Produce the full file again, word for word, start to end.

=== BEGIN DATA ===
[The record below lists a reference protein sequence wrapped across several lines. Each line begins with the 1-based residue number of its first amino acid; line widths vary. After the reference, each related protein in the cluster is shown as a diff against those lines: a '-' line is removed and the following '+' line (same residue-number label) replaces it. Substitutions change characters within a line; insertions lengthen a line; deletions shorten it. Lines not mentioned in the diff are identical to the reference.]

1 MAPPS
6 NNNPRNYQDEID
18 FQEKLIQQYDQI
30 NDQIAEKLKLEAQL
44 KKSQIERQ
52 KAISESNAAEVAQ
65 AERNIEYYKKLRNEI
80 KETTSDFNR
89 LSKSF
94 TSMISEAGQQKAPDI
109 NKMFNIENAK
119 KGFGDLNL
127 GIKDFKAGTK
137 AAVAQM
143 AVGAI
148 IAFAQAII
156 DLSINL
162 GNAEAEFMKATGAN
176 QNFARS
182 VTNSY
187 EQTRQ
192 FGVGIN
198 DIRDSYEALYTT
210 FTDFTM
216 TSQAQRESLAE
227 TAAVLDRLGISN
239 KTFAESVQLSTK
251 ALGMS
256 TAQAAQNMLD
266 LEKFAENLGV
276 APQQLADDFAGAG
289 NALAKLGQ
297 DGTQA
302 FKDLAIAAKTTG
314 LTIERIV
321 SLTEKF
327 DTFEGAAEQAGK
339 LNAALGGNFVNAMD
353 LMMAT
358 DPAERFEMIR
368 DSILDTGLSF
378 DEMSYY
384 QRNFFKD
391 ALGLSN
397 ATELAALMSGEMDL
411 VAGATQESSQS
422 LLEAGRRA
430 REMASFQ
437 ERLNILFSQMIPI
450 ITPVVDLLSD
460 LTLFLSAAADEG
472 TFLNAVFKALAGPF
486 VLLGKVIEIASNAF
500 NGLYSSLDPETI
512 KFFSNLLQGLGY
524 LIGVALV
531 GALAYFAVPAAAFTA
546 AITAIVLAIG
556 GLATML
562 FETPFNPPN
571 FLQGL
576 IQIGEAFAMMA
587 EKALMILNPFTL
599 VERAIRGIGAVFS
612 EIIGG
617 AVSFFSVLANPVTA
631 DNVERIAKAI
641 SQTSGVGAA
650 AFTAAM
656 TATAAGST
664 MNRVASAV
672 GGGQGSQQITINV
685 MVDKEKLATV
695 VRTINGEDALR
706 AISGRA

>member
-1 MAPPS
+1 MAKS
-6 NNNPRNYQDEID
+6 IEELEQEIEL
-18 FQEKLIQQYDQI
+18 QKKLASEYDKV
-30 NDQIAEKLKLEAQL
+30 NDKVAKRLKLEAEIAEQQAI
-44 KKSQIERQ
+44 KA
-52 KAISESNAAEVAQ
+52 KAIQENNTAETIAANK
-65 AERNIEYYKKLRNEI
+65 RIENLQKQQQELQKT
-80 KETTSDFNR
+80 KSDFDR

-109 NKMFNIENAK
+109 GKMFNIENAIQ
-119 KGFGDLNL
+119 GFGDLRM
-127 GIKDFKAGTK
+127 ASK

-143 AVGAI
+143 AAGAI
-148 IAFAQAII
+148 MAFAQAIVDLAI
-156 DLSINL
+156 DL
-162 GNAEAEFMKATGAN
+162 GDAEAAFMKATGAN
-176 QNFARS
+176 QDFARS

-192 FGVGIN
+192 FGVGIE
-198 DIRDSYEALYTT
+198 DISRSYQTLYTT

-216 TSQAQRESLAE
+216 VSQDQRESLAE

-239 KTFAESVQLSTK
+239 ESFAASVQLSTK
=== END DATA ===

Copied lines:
[The record below lists a reference protein sequence wrapped across several lines. Each line begins with the 1-based residue number of its first amino acid; line widths vary. After the reference, each related protein in the cluster is shown as a diff against those lines: a '-' line is removed and the following '+' line (same residue-number label) replaces it. Substitutions change characters within a line; insertions lengthen a line; deletions shorten it. Lines not mentioned in the diff are identical to the reference.]

1 MAPPS
6 NNNPRNYQDEID
18 FQEKLIQQYDQI
30 NDQIAEKLKLEAQL
44 KKSQIERQ
52 KAISESNAAEVAQ
65 AERNIEYYKKLRNEI
80 KETTSDFNR
89 LSKSF
94 TSMISEAGQQKAPDI
109 NKMFNIENAK
119 KGFGDLNL
127 GIKDFKAGTK
137 AAVAQM
143 AVGAI
148 IAFAQAII
156 DLSINL
162 GNAEAEFMKATGAN
176 QNFARS
182 VTNSY
187 EQTRQ
192 FGVGIN
198 DIRDSYEALYTT
210 FTDFTM
216 TSQAQRESLAE
227 TAAVLDRLGISN
239 KTFAESVQLSTK
251 ALGMS
256 TAQAAQNMLD
266 LEKFAENLGV
276 APQQLADDFAGAG
289 NALAKLGQ
297 DGTQA
302 FKDLAIAAKTTG
314 LTIERIV
321 SLTEKF
327 DTFEGAAEQAGK
339 LNAALGGNFVNAMD
353 LMMAT
358 DPAERFEMIR
368 DSILDTGLSF
378 DEMSYY
384 QRNFFKD
391 ALGLSN
397 ATELAALMSGEMDL
411 VAGATQESSQS
422 LLEAGRRA
430 REMASFQ
437 ERLNILFSQMIPI
450 ITPVVDLLSD
460 LTLFLSAAADEG
472 TFLNAVFKALAGPF
486 VLLGKVIEIASNAF
500 NGLYSSLDPETI
512 KFFSNLLQGLGY
524 LIGVALV
531 GALAYFAVPAAAFTA
546 AITAIVLAIG
556 GLATML
562 FETPFNPPN
571 FLQGL
576 IQIGEAFAMMA
587 EKALMILNPFTL
599 VERAIRGIGAVFS
612 EIIGG
617 AVSFFSVLANPVTA
631 DNVERIAKAI
641 SQTSGVGAA
650 AFTAAM
656 TATAAGST
664 MNRVASAV
672 GGGQGSQQITINV
685 MVDKEKLATV
695 VRTINGEDALR
706 AISGRA

>member
-1 MAPPS
+1 MAKS
-6 NNNPRNYQDEID
+6 IEELEQEIEL
-18 FQEKLIQQYDQI
+18 QKKLASEYDKV
-30 NDQIAEKLKLEAQL
+30 NDKVAKRLKLEAEIAEQQAI
-44 KKSQIERQ
+44 KA
-52 KAISESNAAEVAQ
+52 KAIQENNTAETIAANK
-65 AERNIEYYKKLRNEI
+65 RIENLQKQQQELQKT
-80 KETTSDFNR
+80 KSDFDR

-109 NKMFNIENAK
+109 GKMFNIENAIQ
-119 KGFGDLNL
+119 GFGDLRM
-127 GIKDFKAGTK
+127 ASK

-143 AVGAI
+143 AAGAI
-148 IAFAQAII
+148 MAFAQAIVDLAI
-156 DLSINL
+156 DL
-162 GNAEAEFMKATGAN
+162 GDAEAAFMKATGAN
-176 QNFARS
+176 QDFARS

-192 FGVGIN
+192 FGVGIE
-198 DIRDSYEALYTT
+198 DISRSYQTLYTT

-216 TSQAQRESLAE
+216 VSQDQRESLAE

-239 KTFAESVQLSTK
+239 ESFAASVQLSTK